Background Several studies have shown that bacterial vaginosis (BV) is particularly prevalent in patients with infertility, though it has not been firmly established which risks infertility patients with BV incur for pregnancy outcome. We aimed to assess the prevalence of BV in infertility patients, as well as to quantify the magnitude of the association between BV and cause of infertility on the one hand, and conception rates and early pregnancy loss following in-vitro-fertilisation (IVF) on the other hand.
Methods Systematic literature review and meta-analysis.
Results The estimated prevalence of BV in infertile women is 19% (95% CI: 14 – 25%). Abnormal microbiota (Nugent scores 4 to 10) occurs in 39% of the infertile patients (95% CI: 26 – 52%). BV is significantly more prevalent in women with infertility compared to antenatal women in the same population (OR 3.32, 95% CI 1.53 – 7.20). BV is significantly more prevalent in women with tubal infertility compared to women with other causes of infertility (OR 2.77, 95% CI 1.62 – 4.75). BV is not associated with decreased conception rates (OR 1.03, 95% CI 0.79 – 1.33). BV is associated with a significantly elevated risk of preclinical pregnancy loss (OR 2.36, 95% CI: 1.24 – 4.51), but is not associated with an increased risk of first trimester abortion (OR 1.20, 95% CI: 0.52 – 2.74)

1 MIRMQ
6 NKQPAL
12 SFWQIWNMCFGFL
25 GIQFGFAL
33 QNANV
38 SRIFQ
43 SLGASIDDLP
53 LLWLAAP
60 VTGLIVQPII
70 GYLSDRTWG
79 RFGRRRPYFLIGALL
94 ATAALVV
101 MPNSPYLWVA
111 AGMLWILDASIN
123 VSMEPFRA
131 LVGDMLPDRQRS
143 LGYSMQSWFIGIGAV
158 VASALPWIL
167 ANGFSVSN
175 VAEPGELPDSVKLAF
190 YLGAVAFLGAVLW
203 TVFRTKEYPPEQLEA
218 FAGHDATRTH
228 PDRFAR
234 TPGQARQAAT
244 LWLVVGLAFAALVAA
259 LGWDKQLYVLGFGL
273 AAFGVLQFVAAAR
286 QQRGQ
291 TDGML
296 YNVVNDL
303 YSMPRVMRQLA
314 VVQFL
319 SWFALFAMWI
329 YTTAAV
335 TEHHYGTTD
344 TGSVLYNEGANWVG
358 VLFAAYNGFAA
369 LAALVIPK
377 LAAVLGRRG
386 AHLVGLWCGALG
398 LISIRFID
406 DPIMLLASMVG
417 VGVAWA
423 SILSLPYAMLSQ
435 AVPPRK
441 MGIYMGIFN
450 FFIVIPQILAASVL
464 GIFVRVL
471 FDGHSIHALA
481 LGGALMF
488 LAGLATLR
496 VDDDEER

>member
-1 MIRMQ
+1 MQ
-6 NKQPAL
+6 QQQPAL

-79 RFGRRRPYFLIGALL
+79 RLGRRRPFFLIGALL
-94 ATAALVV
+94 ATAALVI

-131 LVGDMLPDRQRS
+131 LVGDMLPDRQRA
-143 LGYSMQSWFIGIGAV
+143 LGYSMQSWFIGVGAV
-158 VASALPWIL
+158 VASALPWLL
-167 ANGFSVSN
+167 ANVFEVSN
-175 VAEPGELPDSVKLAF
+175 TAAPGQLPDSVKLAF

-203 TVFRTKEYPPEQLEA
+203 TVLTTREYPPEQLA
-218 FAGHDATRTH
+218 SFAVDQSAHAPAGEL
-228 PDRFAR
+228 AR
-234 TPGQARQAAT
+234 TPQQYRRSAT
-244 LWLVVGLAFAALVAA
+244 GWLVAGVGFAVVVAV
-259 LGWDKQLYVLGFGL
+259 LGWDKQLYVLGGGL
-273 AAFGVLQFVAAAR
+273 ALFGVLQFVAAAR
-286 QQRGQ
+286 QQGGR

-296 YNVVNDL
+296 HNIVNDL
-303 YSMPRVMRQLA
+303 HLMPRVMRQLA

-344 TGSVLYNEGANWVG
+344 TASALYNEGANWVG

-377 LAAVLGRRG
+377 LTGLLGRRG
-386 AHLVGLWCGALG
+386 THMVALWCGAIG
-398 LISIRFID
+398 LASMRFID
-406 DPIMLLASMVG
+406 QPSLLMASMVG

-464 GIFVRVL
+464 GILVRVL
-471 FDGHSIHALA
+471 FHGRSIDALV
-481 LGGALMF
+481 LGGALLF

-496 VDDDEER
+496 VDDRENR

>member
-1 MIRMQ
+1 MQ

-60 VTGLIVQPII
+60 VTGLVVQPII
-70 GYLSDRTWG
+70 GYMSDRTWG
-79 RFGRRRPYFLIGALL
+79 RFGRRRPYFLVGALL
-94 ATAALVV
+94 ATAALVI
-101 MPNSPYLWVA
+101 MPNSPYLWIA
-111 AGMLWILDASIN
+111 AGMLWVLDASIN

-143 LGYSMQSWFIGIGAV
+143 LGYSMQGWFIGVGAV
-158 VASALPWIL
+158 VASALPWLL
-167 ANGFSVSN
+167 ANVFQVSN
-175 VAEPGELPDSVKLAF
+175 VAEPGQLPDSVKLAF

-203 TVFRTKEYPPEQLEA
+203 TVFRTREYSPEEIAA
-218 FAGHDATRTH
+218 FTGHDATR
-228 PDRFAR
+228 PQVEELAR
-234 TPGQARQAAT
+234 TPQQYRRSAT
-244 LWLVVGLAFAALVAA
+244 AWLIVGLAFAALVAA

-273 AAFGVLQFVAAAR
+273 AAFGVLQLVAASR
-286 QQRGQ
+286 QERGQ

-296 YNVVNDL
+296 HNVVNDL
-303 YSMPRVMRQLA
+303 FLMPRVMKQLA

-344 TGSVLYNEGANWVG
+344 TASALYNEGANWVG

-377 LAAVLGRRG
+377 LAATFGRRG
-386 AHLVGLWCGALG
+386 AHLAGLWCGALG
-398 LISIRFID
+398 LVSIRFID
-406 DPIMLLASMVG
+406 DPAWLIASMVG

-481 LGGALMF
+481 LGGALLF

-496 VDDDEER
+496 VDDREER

Conclusion All studies on cause of infertility in relation to BV included had a cross-sectional design and therefore do not allow for causal inferences. Still, there is strong circumstantial evidence that supports a causal link between BV and tubal infertility. Studies with a longitudinal design on other hand strongly support a relation between BV and early pregnancy loss. Unfortunately, no study looked beyond first trimester foetal loss.
- ascending genital tract infection
- bacterial vaginosis